The Policy, paragraph 4(b), furnishes a non-exhaustive list of circumstances that “shall be evidence of the registration and use of a domain name in bad faith”, including the following cited by the Complainant (in which “you” refers to the registrant of the domain name):
“(iii) you have registered the domain name primarily for the purpose of disrupting the business of a competitor;
(iv) by using the domain name, you have intentionally attempted to attract, for commercial gain, Internet users to your website or other online location, by creating a likelihood of confusion with the complainant’s mark as to the source, sponsorship, affiliation, or endorsement of your website or location or of a product or service on your website or location.”
Given the complex evidence in the record, especially concerning the Respondent’s corporate acquisition history, the Panel finds that the relevant time for ascertaining bad faith in the registration of the Domain Name is April 27, 2018, when the Respondent acquired the Domain Name in the Asset Purchase Agreement. The Respondent does not deny awareness of the Complainant at that time. The Complainant is a leading wholesaler in the industry, and the Respondent is a direct competitor, with wholesale as well as retail customers across the United States, partly as a result of recent acquisitions.
The fact remains, however, that the Domain Name is comprised of dictionary words that are descriptive in this context (and which happen to be a typo of the Complainant’s mark) and could suit virtually any supplier of vaping products, suggesting that this may be a generic term. The Panel notes, for example, the presence of this term in the names of the following suppliers of electronic cigarettes or vaping products currently advertised online in the United States: The Vapor Supply, Omega Vapor Supply, Nevada Vapor Supply, Vids vapor Supply, DIY Vapor Supply, Florida Vapor Supply, Toot Juice & Vapor Supply, Berland Vapor Supply, Poppas Vapor Supply, Mods Up Vapor Supply, Trill Vapor Supply, Doc's Vapor Supply, Power Vapor Supply, PurePuff Vapor Supply, Vid's Vapor Supply, Vapor Supply (OH), Dakota Vapor Supply, and V3 Vapor Supply. The United States Patent and Trademark Office has registered the standard character marks NATIONAL VAPOR SUPPLY (Registration Number 4792212) and GASLIGHT VAPOR SUPPLY CO. (Registration Number 4996688), in both cases requiring the disclaimer of the term "vapor supply" apart from the entire mark.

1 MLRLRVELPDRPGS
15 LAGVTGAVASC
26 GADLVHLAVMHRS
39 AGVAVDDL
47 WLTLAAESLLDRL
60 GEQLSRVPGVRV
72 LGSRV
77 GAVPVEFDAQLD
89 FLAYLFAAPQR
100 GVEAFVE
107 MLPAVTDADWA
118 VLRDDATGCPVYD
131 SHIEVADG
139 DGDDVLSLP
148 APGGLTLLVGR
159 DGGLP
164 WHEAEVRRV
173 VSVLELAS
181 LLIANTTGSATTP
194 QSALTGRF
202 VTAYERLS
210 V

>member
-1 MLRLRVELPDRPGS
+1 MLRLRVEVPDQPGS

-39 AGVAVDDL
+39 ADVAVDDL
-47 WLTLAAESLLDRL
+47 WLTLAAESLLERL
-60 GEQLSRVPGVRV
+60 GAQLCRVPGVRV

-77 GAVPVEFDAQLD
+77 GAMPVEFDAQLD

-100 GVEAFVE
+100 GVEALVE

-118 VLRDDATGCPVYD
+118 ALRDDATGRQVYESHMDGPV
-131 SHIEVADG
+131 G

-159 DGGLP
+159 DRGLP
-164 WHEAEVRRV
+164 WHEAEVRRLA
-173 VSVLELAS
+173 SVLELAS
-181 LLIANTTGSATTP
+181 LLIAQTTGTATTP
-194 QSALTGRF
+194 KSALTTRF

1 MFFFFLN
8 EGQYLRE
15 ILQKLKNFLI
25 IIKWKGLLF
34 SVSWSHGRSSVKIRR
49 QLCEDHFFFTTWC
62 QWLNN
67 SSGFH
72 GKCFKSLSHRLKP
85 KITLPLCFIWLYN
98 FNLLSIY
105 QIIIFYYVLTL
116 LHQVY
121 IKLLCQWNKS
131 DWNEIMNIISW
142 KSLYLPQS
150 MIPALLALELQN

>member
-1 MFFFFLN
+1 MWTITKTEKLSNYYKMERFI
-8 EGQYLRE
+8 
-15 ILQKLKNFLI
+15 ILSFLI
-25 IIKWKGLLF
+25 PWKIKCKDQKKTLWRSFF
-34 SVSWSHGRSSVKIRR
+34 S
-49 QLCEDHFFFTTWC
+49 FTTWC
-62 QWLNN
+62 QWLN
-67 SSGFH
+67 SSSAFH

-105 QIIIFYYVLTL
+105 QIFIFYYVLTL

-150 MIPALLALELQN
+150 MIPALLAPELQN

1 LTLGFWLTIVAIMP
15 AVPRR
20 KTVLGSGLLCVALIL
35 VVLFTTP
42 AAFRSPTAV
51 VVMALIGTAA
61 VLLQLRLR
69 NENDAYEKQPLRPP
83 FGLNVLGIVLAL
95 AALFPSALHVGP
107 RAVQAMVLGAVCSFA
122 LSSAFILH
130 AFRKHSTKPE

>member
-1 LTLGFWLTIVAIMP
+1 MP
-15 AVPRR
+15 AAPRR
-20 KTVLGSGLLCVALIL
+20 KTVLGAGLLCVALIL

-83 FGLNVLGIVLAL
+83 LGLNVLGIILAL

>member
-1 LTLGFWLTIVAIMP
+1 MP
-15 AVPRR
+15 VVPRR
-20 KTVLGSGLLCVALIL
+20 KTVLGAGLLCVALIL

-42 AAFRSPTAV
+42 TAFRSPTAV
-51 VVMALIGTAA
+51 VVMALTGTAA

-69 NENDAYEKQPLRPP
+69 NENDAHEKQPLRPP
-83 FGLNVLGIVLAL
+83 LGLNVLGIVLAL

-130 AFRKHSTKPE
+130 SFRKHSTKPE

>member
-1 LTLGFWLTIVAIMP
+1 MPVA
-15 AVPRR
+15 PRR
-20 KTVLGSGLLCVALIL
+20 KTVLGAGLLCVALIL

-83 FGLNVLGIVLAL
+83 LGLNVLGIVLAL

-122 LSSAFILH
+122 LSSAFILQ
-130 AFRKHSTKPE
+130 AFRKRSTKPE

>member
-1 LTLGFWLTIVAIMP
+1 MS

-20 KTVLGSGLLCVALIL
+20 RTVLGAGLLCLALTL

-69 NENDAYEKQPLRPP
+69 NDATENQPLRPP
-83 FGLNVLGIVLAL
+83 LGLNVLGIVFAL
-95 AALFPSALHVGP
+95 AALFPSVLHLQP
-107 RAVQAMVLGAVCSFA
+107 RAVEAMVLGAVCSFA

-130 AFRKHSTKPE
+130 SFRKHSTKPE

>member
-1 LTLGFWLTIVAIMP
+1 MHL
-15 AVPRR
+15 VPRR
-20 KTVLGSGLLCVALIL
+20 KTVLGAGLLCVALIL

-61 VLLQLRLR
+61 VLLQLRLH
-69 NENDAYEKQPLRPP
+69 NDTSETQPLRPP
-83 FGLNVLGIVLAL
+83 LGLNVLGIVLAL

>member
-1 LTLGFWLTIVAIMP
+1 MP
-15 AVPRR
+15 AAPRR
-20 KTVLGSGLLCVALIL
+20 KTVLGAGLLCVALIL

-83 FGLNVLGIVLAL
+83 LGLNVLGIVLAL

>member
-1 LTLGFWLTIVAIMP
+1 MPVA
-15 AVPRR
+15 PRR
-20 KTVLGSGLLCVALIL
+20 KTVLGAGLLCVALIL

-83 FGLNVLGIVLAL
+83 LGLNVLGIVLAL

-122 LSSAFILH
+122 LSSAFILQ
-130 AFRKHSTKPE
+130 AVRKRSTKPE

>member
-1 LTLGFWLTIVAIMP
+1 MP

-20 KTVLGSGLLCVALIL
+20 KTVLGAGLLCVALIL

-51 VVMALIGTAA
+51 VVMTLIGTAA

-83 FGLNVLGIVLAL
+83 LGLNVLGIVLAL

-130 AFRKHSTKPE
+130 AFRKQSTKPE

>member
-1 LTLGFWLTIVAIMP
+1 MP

The Domain Name was created by another entity years before the Complainant or its mark came into existence. It was used for its descriptive purpose by a business with the same name. The Respondent, another company in the same business, then legitimately acquired both the Domain Name and other assets of that business. The Respondent continues to use the Domain Name in a manner corresponding to its descriptive sense. If the Respondent now seeks to consolidate relevant online businesses around that Domain Name, that fact alone does not prove that it is doing so to disrupt a particular competitor or to exploit its trademark.
Moreover, this Domain Name does not represent, as the Complainant charges, a classic case of “typosquatting”. The Complainant’s VAPRO mark is coined, while the Domain Name simply consists of two dictionary words, possibly a generic term, that describe the Respondent’s commercial offering. The Panel considers that, more probably than not, this is the principal attraction of the Domain Name. If it results in some confusion, the Complainant must accept that this is a consequence of creating a mark that so closely resembles a descriptive dictionary word or possibly generic term.
With the ultimate burden of proof on the Complainant, the Panel finds in favor of the Respondent on both the second and third elements of the Complaint.
For the foregoing reasons, the Complaint is denied.
W. Scott Blackmer
William R. Towns
Sally M Abel
Date: July 9, 2019